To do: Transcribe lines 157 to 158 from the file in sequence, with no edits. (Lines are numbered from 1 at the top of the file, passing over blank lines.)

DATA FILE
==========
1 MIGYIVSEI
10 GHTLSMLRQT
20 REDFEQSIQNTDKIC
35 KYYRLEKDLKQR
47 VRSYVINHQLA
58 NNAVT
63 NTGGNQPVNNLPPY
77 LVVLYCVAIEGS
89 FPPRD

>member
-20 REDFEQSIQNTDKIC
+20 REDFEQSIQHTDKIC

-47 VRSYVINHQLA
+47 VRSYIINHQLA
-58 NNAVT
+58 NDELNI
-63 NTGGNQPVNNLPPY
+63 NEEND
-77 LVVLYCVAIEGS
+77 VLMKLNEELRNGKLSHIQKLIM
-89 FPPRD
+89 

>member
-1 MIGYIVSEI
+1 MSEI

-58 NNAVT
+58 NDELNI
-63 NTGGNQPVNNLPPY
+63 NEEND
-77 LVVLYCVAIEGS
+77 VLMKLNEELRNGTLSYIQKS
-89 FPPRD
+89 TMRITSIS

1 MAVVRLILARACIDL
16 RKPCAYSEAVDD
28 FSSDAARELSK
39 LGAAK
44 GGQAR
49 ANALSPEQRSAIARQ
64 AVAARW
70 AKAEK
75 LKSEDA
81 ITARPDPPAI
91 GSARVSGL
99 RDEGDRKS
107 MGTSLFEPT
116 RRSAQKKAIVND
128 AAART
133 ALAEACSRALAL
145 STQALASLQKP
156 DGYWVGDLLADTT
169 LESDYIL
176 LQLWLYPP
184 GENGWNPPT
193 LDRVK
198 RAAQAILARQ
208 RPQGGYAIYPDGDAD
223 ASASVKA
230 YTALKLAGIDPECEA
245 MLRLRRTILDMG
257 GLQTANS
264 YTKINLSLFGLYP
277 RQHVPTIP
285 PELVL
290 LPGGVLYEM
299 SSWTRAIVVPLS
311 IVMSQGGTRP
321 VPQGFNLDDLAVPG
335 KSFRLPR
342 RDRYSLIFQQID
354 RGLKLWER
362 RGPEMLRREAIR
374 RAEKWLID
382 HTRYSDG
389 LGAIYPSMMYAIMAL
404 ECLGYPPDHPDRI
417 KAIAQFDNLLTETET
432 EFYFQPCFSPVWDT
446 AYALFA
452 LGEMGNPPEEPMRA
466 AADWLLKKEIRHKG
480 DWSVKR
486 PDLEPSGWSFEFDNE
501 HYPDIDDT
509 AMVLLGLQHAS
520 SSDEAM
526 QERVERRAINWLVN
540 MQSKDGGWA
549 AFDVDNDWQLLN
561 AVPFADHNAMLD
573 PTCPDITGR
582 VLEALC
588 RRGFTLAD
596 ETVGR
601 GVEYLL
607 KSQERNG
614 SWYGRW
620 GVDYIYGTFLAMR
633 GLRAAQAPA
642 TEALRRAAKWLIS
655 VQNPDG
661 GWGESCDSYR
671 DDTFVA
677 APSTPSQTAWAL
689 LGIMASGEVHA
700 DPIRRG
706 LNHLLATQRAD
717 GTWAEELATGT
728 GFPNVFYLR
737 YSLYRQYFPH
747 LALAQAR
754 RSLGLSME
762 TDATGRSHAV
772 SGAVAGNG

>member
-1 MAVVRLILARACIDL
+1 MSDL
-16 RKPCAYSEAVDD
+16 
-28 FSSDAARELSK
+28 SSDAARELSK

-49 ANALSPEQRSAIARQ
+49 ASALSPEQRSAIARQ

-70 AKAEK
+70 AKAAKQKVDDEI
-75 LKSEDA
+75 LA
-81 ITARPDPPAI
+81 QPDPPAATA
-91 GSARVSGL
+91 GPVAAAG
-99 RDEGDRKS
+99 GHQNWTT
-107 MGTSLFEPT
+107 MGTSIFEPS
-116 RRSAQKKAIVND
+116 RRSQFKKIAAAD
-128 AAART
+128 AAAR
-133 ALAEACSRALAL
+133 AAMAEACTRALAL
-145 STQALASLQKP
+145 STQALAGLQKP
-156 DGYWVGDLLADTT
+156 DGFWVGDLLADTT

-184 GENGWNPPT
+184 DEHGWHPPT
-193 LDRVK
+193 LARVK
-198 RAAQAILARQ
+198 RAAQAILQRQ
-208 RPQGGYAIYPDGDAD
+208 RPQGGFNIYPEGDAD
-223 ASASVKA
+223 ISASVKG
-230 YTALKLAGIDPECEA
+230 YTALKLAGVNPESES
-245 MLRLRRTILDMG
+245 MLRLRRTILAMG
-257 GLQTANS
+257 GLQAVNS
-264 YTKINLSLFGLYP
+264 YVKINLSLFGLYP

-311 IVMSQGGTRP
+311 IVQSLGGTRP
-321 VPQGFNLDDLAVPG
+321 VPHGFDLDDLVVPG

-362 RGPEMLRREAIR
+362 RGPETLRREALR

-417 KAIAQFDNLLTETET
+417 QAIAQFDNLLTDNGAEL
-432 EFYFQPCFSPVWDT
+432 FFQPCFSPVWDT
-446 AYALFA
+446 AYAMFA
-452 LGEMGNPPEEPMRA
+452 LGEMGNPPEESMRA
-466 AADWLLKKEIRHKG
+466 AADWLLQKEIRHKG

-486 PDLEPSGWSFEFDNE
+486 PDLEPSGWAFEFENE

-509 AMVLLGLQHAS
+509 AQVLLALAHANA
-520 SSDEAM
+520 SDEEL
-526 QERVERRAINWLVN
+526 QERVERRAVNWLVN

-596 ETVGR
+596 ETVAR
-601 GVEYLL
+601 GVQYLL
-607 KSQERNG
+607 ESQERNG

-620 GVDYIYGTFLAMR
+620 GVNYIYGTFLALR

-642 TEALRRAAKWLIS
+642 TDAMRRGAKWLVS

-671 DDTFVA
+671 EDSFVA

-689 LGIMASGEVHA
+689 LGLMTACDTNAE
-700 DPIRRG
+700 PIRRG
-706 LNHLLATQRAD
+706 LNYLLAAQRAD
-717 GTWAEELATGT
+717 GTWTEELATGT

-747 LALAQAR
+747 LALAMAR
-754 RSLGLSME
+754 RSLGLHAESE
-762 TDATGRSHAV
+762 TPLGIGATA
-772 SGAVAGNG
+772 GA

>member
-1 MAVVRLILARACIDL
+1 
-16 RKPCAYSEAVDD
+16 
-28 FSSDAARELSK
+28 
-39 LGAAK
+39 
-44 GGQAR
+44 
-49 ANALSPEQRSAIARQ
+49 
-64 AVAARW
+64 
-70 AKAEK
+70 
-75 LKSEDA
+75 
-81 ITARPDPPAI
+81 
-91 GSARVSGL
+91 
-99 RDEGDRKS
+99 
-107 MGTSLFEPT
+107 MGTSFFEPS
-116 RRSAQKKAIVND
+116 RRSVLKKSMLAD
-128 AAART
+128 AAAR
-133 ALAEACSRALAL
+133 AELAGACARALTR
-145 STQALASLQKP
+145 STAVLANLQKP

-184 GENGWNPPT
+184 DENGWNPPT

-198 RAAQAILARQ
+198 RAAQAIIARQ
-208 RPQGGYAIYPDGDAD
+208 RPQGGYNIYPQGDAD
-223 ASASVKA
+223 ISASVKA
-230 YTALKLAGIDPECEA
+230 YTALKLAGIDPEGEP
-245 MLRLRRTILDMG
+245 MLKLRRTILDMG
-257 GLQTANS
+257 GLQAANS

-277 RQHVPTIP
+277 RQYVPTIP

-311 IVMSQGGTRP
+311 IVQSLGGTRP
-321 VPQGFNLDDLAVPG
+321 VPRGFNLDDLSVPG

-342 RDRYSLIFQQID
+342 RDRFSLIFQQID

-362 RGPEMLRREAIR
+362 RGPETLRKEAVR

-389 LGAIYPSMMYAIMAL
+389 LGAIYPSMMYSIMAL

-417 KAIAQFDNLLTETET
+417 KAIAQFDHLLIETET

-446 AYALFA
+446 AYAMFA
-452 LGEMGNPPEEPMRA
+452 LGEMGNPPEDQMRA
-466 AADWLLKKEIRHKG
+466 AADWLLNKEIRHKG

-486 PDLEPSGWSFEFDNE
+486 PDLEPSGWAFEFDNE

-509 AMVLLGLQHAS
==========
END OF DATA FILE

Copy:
+230 YTALKLAGVNPESES
-245 MLRLRRTILDMG